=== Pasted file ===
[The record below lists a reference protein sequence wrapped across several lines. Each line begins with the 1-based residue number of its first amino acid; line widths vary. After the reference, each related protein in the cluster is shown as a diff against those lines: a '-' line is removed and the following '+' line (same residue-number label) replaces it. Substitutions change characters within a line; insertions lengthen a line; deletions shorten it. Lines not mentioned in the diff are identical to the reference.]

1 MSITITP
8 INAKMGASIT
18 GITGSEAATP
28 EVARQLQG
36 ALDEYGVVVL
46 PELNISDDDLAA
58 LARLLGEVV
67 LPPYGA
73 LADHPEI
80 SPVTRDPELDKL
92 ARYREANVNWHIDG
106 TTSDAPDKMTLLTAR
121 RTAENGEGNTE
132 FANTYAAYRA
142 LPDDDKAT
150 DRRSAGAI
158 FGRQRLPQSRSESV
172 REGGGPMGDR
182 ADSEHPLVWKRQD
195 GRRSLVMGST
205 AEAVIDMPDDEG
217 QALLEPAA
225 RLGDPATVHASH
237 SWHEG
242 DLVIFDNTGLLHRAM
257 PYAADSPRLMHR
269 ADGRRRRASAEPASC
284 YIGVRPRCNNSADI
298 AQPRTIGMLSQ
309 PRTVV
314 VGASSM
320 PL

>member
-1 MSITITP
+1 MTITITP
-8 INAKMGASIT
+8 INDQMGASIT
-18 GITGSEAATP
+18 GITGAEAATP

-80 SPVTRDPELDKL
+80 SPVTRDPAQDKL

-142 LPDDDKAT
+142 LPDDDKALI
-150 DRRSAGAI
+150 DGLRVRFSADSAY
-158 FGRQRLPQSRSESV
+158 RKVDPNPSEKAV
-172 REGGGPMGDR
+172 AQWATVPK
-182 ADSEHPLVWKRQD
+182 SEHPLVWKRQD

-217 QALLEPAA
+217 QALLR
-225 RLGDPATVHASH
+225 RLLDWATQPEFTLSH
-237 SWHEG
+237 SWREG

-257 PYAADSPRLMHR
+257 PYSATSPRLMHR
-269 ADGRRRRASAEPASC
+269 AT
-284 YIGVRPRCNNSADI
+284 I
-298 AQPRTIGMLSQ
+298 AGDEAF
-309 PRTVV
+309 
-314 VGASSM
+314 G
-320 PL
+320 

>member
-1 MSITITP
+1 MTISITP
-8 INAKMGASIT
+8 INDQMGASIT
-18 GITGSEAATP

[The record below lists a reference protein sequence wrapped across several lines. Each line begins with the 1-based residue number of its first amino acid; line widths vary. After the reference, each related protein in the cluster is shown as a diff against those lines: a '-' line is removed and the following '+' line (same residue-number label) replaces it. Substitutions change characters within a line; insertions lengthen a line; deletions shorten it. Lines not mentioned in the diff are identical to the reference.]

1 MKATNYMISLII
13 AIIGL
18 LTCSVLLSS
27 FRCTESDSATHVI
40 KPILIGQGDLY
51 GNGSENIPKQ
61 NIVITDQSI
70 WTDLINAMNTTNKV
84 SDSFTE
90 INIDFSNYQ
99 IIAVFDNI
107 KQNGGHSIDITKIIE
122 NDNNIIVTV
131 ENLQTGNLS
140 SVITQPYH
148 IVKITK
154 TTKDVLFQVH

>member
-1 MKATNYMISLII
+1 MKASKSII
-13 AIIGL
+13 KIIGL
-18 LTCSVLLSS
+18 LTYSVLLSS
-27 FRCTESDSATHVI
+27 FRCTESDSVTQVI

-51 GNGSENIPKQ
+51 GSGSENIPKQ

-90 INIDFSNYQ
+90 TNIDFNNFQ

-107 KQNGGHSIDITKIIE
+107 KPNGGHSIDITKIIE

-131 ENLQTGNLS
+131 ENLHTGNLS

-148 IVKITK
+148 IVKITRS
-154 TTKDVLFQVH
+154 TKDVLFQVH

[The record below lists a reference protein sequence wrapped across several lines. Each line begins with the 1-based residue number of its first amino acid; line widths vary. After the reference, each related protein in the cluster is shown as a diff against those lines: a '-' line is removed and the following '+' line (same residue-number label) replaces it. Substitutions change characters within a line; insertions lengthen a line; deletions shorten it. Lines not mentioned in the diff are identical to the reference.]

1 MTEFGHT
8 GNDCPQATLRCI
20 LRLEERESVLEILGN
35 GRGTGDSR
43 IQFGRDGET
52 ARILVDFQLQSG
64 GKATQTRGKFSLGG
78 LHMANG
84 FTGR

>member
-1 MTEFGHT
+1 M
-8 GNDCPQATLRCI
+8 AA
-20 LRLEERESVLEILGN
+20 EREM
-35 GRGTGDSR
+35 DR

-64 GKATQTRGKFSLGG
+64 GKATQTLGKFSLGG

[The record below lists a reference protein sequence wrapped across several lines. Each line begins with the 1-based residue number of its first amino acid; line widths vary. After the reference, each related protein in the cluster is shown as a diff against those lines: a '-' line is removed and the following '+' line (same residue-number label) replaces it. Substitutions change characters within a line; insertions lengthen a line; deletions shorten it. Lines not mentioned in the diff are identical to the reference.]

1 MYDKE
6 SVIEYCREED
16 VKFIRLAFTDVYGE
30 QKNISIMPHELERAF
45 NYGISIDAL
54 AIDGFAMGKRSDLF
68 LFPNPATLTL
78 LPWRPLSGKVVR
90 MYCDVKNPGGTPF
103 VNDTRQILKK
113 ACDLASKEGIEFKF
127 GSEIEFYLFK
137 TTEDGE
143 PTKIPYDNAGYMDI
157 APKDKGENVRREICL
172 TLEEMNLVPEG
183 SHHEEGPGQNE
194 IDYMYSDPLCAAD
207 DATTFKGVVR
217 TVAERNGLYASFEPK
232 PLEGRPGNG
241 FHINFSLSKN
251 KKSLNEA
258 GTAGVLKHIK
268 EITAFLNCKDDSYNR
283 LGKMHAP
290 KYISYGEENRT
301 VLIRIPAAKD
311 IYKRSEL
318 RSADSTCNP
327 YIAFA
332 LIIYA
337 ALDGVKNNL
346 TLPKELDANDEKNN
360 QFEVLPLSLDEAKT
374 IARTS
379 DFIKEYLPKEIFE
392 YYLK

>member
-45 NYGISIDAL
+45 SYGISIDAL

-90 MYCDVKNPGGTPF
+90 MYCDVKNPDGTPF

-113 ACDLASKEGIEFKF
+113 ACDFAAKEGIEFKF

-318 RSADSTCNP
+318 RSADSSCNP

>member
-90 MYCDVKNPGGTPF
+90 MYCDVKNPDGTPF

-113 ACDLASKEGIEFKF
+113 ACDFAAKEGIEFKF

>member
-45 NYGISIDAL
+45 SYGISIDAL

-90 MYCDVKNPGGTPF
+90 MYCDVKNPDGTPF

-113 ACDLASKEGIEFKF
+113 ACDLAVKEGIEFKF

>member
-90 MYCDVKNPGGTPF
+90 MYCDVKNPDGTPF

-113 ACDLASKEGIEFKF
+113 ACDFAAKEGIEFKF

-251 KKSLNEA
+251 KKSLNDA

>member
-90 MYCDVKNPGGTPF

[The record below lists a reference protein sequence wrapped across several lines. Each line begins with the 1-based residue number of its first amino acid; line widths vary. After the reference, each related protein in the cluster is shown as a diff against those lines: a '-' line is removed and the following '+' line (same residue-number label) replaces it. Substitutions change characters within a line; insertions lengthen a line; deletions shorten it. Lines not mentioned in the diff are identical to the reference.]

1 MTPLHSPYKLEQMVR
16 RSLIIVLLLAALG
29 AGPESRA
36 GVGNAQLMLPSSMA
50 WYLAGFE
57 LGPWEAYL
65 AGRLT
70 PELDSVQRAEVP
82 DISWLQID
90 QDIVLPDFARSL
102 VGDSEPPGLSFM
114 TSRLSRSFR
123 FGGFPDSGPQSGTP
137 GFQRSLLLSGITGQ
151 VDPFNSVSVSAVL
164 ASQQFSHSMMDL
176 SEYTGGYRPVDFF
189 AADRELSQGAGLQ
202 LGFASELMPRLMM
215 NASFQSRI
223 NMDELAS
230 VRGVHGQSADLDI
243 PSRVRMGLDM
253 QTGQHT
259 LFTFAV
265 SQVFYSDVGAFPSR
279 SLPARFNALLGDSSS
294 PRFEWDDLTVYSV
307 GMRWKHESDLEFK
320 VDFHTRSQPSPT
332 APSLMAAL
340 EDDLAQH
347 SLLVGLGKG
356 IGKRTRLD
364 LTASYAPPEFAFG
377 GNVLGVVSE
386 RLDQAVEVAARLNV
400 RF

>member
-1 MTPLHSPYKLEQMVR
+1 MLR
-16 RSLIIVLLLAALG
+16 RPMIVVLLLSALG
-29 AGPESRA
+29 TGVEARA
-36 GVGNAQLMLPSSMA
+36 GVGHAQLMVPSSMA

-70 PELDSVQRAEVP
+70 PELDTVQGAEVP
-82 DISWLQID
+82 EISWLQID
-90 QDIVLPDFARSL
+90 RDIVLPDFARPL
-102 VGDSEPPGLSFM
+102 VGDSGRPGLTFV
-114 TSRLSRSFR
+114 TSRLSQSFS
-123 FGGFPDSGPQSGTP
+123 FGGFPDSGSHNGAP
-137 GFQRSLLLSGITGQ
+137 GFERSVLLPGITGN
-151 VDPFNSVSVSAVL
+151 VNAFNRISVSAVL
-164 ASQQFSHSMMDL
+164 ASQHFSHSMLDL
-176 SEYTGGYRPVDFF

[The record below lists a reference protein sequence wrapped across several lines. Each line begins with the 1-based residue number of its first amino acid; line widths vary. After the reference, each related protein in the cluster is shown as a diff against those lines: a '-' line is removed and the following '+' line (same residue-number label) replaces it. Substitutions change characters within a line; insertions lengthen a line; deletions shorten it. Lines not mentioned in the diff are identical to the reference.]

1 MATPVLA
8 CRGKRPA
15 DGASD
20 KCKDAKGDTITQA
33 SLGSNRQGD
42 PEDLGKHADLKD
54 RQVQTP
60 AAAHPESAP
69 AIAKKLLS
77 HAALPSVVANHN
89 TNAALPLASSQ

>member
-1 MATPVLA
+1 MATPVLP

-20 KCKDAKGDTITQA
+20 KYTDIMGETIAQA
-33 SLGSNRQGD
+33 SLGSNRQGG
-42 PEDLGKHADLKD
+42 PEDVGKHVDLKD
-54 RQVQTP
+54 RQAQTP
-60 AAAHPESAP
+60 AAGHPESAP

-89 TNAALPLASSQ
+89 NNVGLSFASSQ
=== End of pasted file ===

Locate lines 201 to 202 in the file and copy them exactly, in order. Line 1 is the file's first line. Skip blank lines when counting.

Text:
+90 MYCDVKNPDGTPF

-113 ACDLASKEGIEFKF